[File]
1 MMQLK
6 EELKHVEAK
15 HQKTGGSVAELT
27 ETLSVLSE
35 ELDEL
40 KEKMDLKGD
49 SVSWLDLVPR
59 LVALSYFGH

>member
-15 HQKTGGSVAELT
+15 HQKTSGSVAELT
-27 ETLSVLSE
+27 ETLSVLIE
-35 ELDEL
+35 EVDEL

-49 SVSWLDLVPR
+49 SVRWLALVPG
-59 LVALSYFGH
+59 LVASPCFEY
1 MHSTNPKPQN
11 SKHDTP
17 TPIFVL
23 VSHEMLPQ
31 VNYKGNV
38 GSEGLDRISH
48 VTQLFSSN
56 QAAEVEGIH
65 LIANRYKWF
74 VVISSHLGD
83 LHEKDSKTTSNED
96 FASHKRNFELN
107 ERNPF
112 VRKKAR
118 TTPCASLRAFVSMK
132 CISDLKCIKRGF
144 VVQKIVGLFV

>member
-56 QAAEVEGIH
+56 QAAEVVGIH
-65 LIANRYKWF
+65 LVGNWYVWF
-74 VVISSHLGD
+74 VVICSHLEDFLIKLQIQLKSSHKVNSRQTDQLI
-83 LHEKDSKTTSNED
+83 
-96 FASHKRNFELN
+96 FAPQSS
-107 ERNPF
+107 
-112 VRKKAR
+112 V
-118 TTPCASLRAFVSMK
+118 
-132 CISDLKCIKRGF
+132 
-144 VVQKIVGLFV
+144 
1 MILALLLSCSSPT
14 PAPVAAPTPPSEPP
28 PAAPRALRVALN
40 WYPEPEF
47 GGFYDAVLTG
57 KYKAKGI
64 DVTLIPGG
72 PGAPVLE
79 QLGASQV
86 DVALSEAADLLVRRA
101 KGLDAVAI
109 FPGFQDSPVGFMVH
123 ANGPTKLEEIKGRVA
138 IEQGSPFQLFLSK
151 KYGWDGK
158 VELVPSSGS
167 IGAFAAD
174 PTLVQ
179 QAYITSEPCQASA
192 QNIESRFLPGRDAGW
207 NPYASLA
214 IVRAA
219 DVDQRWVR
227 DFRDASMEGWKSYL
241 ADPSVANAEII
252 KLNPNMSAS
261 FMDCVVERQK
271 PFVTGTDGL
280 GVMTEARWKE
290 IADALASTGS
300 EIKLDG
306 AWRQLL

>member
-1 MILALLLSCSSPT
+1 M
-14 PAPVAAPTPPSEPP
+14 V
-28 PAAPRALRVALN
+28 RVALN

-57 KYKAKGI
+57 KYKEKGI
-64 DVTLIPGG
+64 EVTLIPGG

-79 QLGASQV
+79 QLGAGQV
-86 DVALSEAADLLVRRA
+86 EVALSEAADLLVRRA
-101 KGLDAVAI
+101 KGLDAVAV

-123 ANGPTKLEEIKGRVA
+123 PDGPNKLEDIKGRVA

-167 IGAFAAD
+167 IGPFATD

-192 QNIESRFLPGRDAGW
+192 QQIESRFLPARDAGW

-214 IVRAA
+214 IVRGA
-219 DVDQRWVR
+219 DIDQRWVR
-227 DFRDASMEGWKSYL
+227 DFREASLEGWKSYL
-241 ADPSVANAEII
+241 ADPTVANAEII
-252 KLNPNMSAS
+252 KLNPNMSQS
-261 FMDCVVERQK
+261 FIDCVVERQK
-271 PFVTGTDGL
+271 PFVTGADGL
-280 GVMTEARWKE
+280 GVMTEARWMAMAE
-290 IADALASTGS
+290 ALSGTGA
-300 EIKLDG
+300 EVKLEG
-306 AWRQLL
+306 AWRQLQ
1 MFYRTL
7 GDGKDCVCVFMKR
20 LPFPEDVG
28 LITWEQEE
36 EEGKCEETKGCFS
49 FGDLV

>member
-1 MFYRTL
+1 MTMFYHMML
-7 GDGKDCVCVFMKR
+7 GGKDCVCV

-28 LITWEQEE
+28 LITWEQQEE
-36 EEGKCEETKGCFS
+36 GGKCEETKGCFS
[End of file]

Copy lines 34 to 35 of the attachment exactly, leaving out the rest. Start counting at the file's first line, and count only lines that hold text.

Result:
118 TTPCASLRAFVSMK
132 CISDLKCIKRGF